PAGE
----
This is the first post in a series of a guide to Paris, organized by area. Here we are starting with central Paris - the area bordering the Seine where you will certainly head to, especially if it's your first time. This is where you can find all the must-sees: the Louvre, St. Germain, the Palais Royal and the long lines for a teeny scoop of salted caramel ice cream at Bertillon. 

The central part of Paris is probably the Paris you pictured before you went for the first time. It's pale beige limestone buildings, with slate grey roofs and wrought iron balconies. It's windows framed with wooden shutters and adorned with flowers, parks with rolling lawns shaded by neat rows of linden trees with their thin, flat green leaves that catch the sunlight. It's the sun reflecting off the waters of the Seine, and cafés with woven rattan chairs spilling out into the sidewalk. It can also be, especially during popular holiday times, masses of people, rows of tour buses, selfie sticks waving in the air, long lines, and pricey not-so-great espressos. 

It's still probably the first area you should head to if it's your first day or first time in Paris, to really make it feel like you're *there*. And although some of the lines cannot be avoided, know that even in this most well-traversed of areas there are quiet alleys, hidden gems and great, (fairly) reasonably priced cups of coffee.



From the same team as Verjus (which you should definitely go to as well), Ellsworth also does small plates and it is one of my favorite breakfast spots in Paris. Small plates for breakfast means you can get eggs and fried chicken AND a yogurt parfait and not leave stuffed. And of course since this is no Denny's the scrambled eggs are dotted with morel mushrooms and swirls of homemade ricotta and pesto while the strawberry parfait looks like that (below). 

My mom actually declared this her favorite meal in Paris and was sad to find out that the team behind it were amèricaines...





Not revolutionary by any means - and this will be obvious by how packed it will be on a sunny day - but the Luxembourg Gardens are a great spot to have a picnic. Lots of lawn space, chairs to read in, leafy paths, lawn bowling and the last time I went - miniature pony rides?  Bring a book, a blanket, fruit, some pastries from Pierre Hermé, a baguette, some charcuterie and a bottle of wine - and you're all set. If the weather turns on you, the trees provide some decent coverage from the rain.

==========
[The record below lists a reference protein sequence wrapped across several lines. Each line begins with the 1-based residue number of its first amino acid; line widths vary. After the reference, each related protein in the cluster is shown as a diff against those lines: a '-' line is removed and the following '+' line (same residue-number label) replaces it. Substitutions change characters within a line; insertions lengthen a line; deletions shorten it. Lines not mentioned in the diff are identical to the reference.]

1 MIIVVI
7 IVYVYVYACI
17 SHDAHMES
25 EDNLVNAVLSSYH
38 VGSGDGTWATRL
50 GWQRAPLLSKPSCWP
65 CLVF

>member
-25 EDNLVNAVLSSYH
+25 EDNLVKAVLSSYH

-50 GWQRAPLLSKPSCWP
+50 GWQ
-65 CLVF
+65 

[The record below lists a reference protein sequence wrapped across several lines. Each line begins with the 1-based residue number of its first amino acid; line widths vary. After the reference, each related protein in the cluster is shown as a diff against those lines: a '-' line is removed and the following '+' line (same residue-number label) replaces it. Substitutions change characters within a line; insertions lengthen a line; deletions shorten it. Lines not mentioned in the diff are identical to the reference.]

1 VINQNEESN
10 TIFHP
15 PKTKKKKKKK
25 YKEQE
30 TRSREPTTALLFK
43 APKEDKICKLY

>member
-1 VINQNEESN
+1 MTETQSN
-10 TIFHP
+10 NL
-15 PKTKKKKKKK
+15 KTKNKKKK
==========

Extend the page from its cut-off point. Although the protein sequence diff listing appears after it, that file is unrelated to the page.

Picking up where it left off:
It's huge, and there are lines and the Mona Lisa is pretty underwhelming. But. It is awe-inspiring, from the architecture of this grand former palace to standing a couple inches away from iconic art pieces and thousand year old relics. The Louvre can feel like a treasure hunt: make sure you look up at the ornate ceilings (especially the Cy Twombly painted one in the Objets d'Art wing), down at the intricately patterned marble tiled floors, and around nooks and crannies, where the less notorious but at times most fun pieces are tucked away. Get there early, wear comfortable shoes, and the lockers make life much easier if you are carrying a lot of stuff (shopping, umbrellas, et. al). My favoritest wing is the Objets d'Art one, with all the  gem-studded, exotic leather covered, solid gold monogrammed and mother-of-pearl inlaid royal artifacts. Although it is a symbol of the preposterous wealth inequality at the time it is fascinating to look at everyday items like hairbrushes, tea cups, and snuff boxes that cost more than anything I've ever touched in my life. 



After getting your 10,000 steps in at the Louvre the beautiful Café Marly is right on site and the perfect place to catch your breath (and maybe some wifi to post that Mona Lisa snap) for a bit. Although prices are a little steep, an espresso and freshly squeezed orange juice shouldn't break the bank. The outside terrace is lovely and faces the iconic Louvre pyramid while the inside is all rich reds, velvet black and touches of gold. The waiters are notoriously rather good-looking and last time we were there, there was a friendly calico cat chilling underneath one of the tables inside the restaurant. A little something for everyone.